NOD/SCID transplantation

NOD/LtSz scid/scid (NOD/SCID) mice29 obtained from the British Columbia Cancer Research Center (Vancourver, BC, Canada) or Charles River (Calco, Italy) were handled as described16 according to protocols approved by the San Raffaele Hospital Animal Care and Use Committee (IACUC 244) and communicated to the Ministry of Health and local authorities. Each noncompetitively repopulated (reference) mouse received 4 × 105 CD34+ cells transduced with or without cytokines with either LV-GFP or LV-YFP; each competitively repopulated mouse received 2 × 105 CD34+ cells transduced with LV-GFP (or LV-YFP) in the presence of cytokines and 2 × 105 CD34+ cells transduced with LV-YFP (or LV-GFP) without cytokines. In S-phase suicide assays, transduced CD34+ cells were injected together with 5 × 105 CD34 accessory cells. Six to 10 weeks after transplantation, bone marrow (BM) cells were retrieved and plated in CFC assays, as described.16 For FACS analysis, the following human-specific Cy5-phycoerythrin–(for the competitive repopulation assays) or phycoerythrin–(for other assays) conjugated antibodies were used: anti-hCD45, anti-hCD34, anti-hCD19, anti-hCD13, and IgG1 isotype control (Dako, Glostrup, Denmark). Cells were stained with 2 μg/mL PI, and the percentage of antibody-positive/transgene-positive cells was determined after excluding PI-positive, nonviable cells. PI was not used in combination with Cy5-phycoerythrin–conjugated antibodies and YFP because of emission wavelength overlapping. Mice were considered engrafted if hCD45+ cells exceeded 1% of total BM cells. For qPCR, genomic DNA was extracted from BM-derived cells and analyzed using primers and probe complementary to the vector RRE sequence (fw 5′-TGAGGGCTATTGAGGCGC3-′ 600 nM; rv 5′-TGCCTGGAGCTGCTTGATG-3′ 600 nM; probe 5′-6-FAM-TTGCAACTCACAGTCTG-MGB-3′ 200 nM), to the human TERT gene28 (fw 200 nM; rv 600 nM; probe 200 nM), and to the murine β-actin gene (fw: 5′-AGAGGGAAATCGTGCGTGAC-3′ 300 nM; rv 5′-CAATAGTGATGACCTGGCCGT-3′ 750 nM; probe 5′-VIC-CACTGCCGCATCCTCTTCCTCCC-MGB-3′ 200 nM); qPCR conditions were as described.17,27 LV copy numbers were normalized to human DNA content. Percentage of human engraftment was calculated as the ratio between human and total (human + murine) DNA. Samples were analyzed using Abi Prism 7900 HT (Applied Biosystems, Freiburg, Germany).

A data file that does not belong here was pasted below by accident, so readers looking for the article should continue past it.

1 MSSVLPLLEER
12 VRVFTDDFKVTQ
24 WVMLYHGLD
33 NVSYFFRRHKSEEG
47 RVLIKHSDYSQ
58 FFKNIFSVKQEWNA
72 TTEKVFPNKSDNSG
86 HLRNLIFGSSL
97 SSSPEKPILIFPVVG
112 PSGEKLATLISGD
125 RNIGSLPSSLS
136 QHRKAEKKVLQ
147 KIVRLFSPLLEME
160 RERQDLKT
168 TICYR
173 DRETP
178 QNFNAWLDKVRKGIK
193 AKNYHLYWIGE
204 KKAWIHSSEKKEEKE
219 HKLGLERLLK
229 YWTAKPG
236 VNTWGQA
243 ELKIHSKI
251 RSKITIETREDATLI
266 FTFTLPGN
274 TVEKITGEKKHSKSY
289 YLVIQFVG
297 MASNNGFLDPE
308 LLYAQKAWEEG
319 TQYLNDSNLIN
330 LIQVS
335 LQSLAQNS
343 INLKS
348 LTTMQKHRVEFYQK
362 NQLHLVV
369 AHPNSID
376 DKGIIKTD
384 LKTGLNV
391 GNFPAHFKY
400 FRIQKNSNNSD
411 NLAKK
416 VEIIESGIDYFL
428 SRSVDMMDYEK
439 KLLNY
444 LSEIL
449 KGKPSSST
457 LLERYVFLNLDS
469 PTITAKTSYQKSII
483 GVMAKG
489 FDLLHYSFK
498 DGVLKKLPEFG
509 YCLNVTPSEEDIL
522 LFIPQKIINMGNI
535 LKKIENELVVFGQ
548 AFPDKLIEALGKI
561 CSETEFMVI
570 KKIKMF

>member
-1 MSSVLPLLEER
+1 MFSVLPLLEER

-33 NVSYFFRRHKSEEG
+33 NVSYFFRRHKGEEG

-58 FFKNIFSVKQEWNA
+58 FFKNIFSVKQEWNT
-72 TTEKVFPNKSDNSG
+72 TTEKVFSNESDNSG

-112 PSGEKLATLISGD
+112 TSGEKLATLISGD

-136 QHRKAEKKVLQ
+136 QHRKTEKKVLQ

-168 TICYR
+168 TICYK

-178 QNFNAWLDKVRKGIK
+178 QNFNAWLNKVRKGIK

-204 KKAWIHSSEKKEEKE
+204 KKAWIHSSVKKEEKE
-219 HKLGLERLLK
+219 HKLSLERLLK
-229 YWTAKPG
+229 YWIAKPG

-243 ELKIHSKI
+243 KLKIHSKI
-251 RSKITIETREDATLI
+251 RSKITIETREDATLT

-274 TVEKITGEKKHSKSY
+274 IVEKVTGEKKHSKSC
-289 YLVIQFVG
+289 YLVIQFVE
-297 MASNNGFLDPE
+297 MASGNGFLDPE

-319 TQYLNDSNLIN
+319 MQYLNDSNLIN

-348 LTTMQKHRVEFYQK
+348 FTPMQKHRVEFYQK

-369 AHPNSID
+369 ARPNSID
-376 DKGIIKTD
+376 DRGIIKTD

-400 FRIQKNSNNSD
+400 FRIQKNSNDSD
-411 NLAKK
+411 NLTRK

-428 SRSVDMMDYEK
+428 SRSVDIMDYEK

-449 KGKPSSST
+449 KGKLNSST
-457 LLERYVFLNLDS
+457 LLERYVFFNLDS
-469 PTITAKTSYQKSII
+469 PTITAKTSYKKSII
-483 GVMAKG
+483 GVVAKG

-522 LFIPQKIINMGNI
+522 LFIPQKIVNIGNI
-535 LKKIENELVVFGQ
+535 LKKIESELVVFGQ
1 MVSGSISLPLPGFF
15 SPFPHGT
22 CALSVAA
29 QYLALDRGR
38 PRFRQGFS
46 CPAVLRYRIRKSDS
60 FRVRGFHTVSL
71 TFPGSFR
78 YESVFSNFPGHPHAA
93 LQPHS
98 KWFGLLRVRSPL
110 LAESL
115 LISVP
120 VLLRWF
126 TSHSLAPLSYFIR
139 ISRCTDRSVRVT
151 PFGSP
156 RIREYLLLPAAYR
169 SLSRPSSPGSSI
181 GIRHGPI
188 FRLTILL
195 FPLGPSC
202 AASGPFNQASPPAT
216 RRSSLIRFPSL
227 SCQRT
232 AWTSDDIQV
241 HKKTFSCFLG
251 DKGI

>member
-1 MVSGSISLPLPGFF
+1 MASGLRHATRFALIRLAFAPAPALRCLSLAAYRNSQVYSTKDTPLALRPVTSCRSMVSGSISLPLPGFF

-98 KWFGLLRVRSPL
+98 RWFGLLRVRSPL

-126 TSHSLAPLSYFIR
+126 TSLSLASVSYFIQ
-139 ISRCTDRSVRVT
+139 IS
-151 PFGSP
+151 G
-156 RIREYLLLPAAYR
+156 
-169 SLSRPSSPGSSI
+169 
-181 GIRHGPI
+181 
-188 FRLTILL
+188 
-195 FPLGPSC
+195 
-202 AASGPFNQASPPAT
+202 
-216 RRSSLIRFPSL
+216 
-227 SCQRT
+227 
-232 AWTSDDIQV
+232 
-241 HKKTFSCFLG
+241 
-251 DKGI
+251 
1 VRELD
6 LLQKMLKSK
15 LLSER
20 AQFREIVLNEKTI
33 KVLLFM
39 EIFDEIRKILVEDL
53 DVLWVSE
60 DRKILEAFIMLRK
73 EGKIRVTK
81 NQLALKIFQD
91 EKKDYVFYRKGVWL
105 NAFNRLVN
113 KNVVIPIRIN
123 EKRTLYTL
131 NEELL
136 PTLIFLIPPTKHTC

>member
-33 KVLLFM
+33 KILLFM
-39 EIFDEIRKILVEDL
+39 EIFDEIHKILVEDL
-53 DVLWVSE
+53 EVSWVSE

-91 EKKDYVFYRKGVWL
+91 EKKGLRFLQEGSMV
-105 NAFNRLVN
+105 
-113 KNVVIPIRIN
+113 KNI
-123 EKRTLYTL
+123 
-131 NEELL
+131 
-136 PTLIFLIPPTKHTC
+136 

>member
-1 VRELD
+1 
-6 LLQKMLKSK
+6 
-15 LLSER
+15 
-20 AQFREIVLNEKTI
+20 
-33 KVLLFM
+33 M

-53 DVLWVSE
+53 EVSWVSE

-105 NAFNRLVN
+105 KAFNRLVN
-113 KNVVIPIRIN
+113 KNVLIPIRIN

S-phase suicide assay